I also took home the memory of Barbara and our afternoon stroll on the boardwalk overlooking the Pamlico River. We stretched our legs along the brick pathway to the NC Estuarium, sat in a double swing to track the loud party boats puttering by and leaned over railings to snap iPhone photos of a turtle sunning herself on a rock. Lily pads shook like a hand bell choir with the underwater maneuverings of other turtles. Under tree branches, we spied a brick monument to the former iron forge or foundry, the centerpiece of which was a cast iron furnace door. When I told my husband about it later, he suggested we may have found the gates of hell, teasing me.

I’m back in Pine Level. I’ve come “down from the mountain” even though my return was from the coast. I feel invigorated. I submitted the first two chapters of my fourth book draft to a critique group I joined in Goldsboro, and I’ve started weaving a new short story. Time to get back to work.

A Year of Books

Start a Year of Books with local authors - these are available at The Heritage Center in Smithfield, North Carolina.

Start a Year of Books with local authors – these are available at The Heritage Center in Smithfield, North Carolina.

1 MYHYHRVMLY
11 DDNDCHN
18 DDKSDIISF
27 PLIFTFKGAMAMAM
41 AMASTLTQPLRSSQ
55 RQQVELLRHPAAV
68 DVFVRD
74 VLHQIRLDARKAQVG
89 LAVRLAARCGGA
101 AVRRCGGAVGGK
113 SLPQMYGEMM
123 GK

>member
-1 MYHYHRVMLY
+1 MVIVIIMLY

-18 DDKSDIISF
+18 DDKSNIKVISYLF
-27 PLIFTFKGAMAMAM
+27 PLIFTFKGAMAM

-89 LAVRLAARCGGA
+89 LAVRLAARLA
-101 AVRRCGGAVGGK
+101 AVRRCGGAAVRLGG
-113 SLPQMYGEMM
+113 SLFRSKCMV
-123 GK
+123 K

Facebook CEO Mark Zuckerberg is staking out “A Year of Books,” encouraging participants to read a new book every two weeks and discuss it in an online community. The first book is Moises Naim’s “The End of Power.”

I like the idea, but with a “buy local, read local” twist.

I’m new to Pine Level, North Carolina. Since moving here nine weeks ago, we haven’t even hooked up a TV. Instead, I’ve been reading stacks of Manassas, VA authors I didn’t make time to read – Victor Rook, Tamela Ritter, Dan Verner and Claudia Lefeve, to name a few. And I’ve begun to wander the literary landscape here, finding, with the help of new friends, a rich abundance to explore: